Giants closer Rod Beck has rediscovered the game-ending handshake, a year after he blew a major-league-high 10 save chances. He has nine saves in 10 tries and his ERA is 0.53. . . .
Tony La Russa has a record of 206-260 over the past three-plus seasons in Oakland and St. Louis. In the same period, Jim Leyland is 204-262 in Pittsburgh. With similar talent and a lighter payroll, Montreal's Felipe Alou is 263-204. . . .
Montreal, which thought the institution of an NFL NFL
National Football League
NFL (US) n abbr (= National Football League) → Fußball-Nationalliga salary cap applied to the Expos, has a payroll of $15,410,500. At any given time, the Yankees have that much on the disabled list. . . .
Mets general manager Joe McIlvaine has called right field ``our black hole,'' but is resisting the urge to rush Norfolk prospect Alex Ochoa, hitting .354 against the International League. Ochoa, who came to the Mets in the Bobby Bonilla deal with the Orioles, recently tweaked his hamstring, which makes McIlvaine's decision easier. . . .
Predictably, Bonilla has assumed the role of heel while O's manager Davey Johnson mulls moving Cal Ripken to third base and inserting Manny Alexander at shortstop. Bonilla, who hasn't driven in 90 runs in five years, is all bunched up because that would make him the designated hitter. Remember, Bonilla was the guy hanging all over Ripken during the streak celebration last year. . . .
Bonilla to USA Today: ``The most ridiculous thing I've heard is, `Just shut up and play and earn your money.' '' Just absurd, right Lee Smith? . . .
Ryne Sandberg is batting .214 and the Cubs are half a game out of first place. . . .
Expos shortstop Mark Grudzielanek (pronounced MARK) is being compared to a young Paul Molitor. Coincidentally, he grew up in Milwaukee and he wears No. 4. Grudzielanek went into the weekend batting .341, despite an 11-for-42 wobble wobble /wob·ble/ (wob´'l) to move unsteadily or unsurely back and forth or from side to side. See under hypothesis.
1. during Montreal's West Coast swing. . . .
Dodgers discard Kevin Tapani has a 3.57 ERA for the Chicago White Sox The Chicago White Sox are a professional baseball team based in Chicago, Illinois. The White Sox are a member of the Central Division of Major League Baseball's American League. From to the present, the White Sox have played in U.S. . It wouldn't be worth mentioning, except that it ranks fifth in the American League. . . .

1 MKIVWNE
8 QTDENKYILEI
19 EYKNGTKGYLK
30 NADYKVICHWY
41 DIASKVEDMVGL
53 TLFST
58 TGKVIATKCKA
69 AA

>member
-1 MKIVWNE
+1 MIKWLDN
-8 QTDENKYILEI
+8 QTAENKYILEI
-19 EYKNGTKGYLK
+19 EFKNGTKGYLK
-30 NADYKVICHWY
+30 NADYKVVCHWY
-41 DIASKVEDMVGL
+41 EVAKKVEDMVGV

Remember Rookie-of-the-Year cinch cinch
a saddle girth on an American stock saddle. Tightens with a knot on a ring instead of with straps and buckles. Mike Grace, who began the season 6-0 for the Phillies? He lost to the Dodgers and Padres in consecutive starts, in which he allowed eight earned runs in 10-2/3 innings. Clear. . . .
If Andujar Cedeno isn't going to hit, the Padres better get themselves another shortstop. . . .
The White Sox are shopping Danny Tartabull and his $5.3 million sticker price. . . .
Larry Walker hit a 475-foot home run last Saturday at Coors Field, the longest ever there. It was 12 feet longer than the previous record shot, hit last May by Mondesi. Sorry, but 475 feet in that place doesn't seem that far. . . .
Henry Rodriguez was overheard this week referring to himself in the third person, always an unfortunate development. . . .
People are wearing out that Reese-Rizzuto angle in New York City New York City: see New York, city.
New York City
City (pop., 2000: 8,008,278), southeastern New York, at the mouth of the Hudson River. The largest city in the U.S. , where Derek Jeter and Rey Ordonez are manning the shortstop positions. But they can play. Against the Dodgers this week, Ordonez made a play in the hole that would have had the New York New York, state, United States
New York, Middle Atlantic state of the United States. It is bordered by Vermont, Massachusetts, Connecticut, and the Atlantic Ocean (E), New Jersey and Pennsylvania (S), Lakes Erie and Ontario and the Canadian province of media overstating for years, had Ismael Valdes not beaten the throw by half a step.
MEMO: Staff Writer Tim Brown's baseball column appears on Sundays in the Daily News.